Have you ever tried eating a gluten-free diet? Some may have tried it for fun, but for others, it’s the only option they’ve got. Today, about 2-3 million people in the US must stick to a gluten-free diet because of celiac disease.
Celiac disease is an autoimmune reaction triggered by gluten proteins found in foods like wheat, rye and barley. The reaction leads to chronic inflammation in the intestine in addition to acute symptoms like nausea, abdominal pain and headaches.
There is no pharmacologic cure for celiac disease, just a strict gluten-free diet. But it’s not easy living this way.
“Given the pervasiveness of grains in the US diet, it’s nearly impossible to maintain a strict gluten-free state,” said Dr. Ken Truitt, Chief Medical Officer of ImmusanT, Inc. “This creates a lot of complications for patients beyond the medical ones. Patients can find the gluten-free diet socially isolating…they have to worry about ingesting gluten every time they dine outside their home.”
Because patients will inevitably ingest gluten, even the smallest amount — just a pinch — can contribute to ongoing inflammation and intestinal damage. Moreover, they are also more susceptible to osteoporosis and gastrointestinal cancer as a consequence of chronic inflammation in the intestine. Clearly, there is an unmet need to provide more adequate control for people with celiac disease.
ImmusanT scientists are hoping to provide a better solution for people with this disease. They are testing a treatment known as Nexvax2 that selectively modifies the immune response to gluten and improves tolerability to gluten.
The drug works the same way a parent might get their child (who hates vegetables) to eat vegetables. If a mother fills her son’s diet with lots of broccoli each meal, he may grow to tolerate it (and maybe even enjoy it).
Similarly, Nexvax2 works by exposing the immune system to three specific peptides, or short protein fragments, found in gluten that are primarily responsible for triggering the immune response in patients with celiac disease.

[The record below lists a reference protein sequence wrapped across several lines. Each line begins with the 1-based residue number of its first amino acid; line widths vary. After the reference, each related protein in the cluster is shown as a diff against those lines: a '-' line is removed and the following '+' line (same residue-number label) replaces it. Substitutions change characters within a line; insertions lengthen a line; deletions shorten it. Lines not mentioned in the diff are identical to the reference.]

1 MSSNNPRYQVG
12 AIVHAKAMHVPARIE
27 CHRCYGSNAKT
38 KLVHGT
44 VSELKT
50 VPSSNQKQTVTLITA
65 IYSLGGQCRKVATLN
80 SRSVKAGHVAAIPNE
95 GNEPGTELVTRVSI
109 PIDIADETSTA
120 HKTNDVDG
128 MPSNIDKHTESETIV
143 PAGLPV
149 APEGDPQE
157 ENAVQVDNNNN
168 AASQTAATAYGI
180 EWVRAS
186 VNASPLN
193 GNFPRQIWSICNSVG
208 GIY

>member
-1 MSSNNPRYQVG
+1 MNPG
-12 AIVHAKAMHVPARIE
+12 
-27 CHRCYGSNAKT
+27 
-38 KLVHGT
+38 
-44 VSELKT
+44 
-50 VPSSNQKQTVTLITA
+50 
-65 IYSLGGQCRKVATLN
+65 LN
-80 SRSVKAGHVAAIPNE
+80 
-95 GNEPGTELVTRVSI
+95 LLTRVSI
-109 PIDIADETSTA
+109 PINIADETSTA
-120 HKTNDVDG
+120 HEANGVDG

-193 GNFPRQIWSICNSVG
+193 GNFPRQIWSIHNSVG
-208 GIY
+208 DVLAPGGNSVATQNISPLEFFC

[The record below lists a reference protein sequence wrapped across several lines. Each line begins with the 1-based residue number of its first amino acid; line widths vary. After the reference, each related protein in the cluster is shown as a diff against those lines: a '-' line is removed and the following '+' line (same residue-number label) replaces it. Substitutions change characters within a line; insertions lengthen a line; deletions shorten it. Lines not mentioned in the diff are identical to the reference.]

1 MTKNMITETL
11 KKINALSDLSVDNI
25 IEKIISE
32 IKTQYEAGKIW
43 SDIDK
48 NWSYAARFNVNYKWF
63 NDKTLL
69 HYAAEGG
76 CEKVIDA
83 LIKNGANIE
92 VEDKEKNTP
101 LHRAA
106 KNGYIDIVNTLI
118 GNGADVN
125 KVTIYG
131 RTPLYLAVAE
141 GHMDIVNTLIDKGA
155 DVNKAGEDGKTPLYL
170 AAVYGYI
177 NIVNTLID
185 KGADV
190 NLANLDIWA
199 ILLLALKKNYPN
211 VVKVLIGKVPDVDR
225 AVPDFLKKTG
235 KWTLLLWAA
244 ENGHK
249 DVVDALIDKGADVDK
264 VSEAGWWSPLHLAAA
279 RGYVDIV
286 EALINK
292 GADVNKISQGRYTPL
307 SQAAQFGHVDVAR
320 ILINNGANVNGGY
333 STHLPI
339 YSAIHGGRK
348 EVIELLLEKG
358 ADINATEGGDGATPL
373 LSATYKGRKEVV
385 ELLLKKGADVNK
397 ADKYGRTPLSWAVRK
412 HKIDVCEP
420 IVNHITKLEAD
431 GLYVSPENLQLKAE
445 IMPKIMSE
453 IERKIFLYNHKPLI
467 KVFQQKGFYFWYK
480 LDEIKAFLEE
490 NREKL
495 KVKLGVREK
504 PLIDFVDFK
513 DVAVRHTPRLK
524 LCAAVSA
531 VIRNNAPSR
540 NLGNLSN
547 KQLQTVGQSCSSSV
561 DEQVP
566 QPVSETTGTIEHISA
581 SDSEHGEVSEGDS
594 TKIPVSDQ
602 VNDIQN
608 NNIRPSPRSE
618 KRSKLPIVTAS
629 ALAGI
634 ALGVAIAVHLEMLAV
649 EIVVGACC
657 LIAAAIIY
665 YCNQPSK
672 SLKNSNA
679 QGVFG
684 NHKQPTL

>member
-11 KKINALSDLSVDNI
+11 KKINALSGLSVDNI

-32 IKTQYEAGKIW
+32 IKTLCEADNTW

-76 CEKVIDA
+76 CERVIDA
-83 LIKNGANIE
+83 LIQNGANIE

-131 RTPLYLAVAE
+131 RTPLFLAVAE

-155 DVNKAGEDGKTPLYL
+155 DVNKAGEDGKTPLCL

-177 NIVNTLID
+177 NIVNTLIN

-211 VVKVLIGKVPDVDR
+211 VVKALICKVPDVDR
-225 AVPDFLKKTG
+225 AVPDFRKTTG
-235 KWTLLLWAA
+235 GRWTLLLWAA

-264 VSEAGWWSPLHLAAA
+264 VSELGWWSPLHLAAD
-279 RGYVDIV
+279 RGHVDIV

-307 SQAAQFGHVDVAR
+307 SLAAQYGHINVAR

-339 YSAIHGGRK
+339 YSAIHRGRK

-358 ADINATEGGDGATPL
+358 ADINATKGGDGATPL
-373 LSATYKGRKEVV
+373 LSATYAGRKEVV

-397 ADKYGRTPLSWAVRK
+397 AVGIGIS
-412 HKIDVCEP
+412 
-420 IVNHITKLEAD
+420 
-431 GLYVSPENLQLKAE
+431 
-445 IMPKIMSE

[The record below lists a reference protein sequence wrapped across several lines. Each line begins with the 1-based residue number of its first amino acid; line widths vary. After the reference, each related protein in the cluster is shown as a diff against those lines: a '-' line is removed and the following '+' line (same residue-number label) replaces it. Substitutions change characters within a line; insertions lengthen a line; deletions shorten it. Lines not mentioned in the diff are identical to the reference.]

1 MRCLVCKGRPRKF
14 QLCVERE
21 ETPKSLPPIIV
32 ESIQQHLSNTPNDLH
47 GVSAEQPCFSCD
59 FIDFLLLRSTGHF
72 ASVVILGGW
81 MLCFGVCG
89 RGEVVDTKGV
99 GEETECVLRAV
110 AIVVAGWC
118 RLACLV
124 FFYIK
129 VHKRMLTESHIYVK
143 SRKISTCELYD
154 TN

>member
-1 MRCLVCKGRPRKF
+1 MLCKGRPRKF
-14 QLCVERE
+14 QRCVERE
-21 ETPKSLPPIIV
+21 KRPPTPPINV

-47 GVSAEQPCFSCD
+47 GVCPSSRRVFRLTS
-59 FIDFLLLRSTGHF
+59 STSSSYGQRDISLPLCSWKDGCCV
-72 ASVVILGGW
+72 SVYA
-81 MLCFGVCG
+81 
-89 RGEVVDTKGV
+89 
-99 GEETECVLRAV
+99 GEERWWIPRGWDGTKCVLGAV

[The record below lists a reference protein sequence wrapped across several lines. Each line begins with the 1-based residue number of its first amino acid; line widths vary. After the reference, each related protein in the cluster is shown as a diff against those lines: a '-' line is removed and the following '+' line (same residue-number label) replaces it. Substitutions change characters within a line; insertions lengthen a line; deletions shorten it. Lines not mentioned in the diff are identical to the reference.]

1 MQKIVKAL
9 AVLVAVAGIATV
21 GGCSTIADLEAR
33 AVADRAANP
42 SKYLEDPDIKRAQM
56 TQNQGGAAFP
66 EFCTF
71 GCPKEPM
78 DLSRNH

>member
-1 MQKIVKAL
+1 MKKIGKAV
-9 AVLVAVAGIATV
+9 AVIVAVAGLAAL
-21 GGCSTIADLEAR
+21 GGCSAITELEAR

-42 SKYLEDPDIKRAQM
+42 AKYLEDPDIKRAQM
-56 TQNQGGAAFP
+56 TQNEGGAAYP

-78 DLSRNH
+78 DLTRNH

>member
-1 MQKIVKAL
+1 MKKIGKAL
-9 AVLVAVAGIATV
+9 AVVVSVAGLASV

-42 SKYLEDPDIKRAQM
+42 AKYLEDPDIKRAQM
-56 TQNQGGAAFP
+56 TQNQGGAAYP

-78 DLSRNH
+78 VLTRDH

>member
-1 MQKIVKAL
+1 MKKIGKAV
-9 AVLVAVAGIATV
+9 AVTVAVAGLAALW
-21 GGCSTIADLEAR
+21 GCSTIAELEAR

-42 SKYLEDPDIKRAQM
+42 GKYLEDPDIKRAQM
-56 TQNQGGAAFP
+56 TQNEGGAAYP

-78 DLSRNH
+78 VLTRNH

“If you bathe specific T cells in the offending antigen, paradoxically it can cause T cells that ordinarily promote a specific pro-inflammatory response to shut down,” explained Truitt. “In animal models, you can generate suppressive populations of T cells [which] have the specific function of downregulating the immune response.”
The inflammatory biomarker data from the group’s early clinical work is consistent with this theory. The hope is that a decreased inflammatory response will result in clinical benefit.
Now, they are working on a Phase II trial that addresses the problem of periodic exposure to gluten in patients following a gluten-free diet.
“We are testing to see whether we can treat patients with Nexvax2 and then expose them to gluten and see a reduction in symptoms and biomarkers that would indicate an underlying inflammatory response,” said Truitt.
The drug is administered twice a week subcutaneously, dampening the inflammatory response over time. As the gut epithelium turns over, healthy tissue will replace the damaged tissue and eventually, the gut might revert to completely normal histology. In the future, Truitt says they may test if Nexvax2 treatment can help patients relax their gluten-free diet or in some cases, revert to a normal diet. While the Phase II studies are now underway, the company could file for regulatory submission in a few years.
“Nobody has successfully created a drug that has an indication for treating celiac disease,” he added. “Because we are first, we have to blaze that path with the FDA and other regulators.”
Sitari Pharmaceuticals, Celimmune and ImmunogenX offer their own candidate drugs for treating celiac disease. Recently, ImmunogenX, a subsidiary of Immunogenics LLC, began a Phase II trial for Latiglutenase, a modified enzyme that digests gluten.
Given the limited treatment options, people with celiac disease are eager for a new solution.
“I’ve been in the drug development business now for over a couple of decades, and I have never worked with a group of patients that is so interested, dedicated and selfless in their desire to help find a treatment,” said Truitt. “I think this reflects a very high degree of frustration on the patient’s part, as well as the magnitude of unmet need.”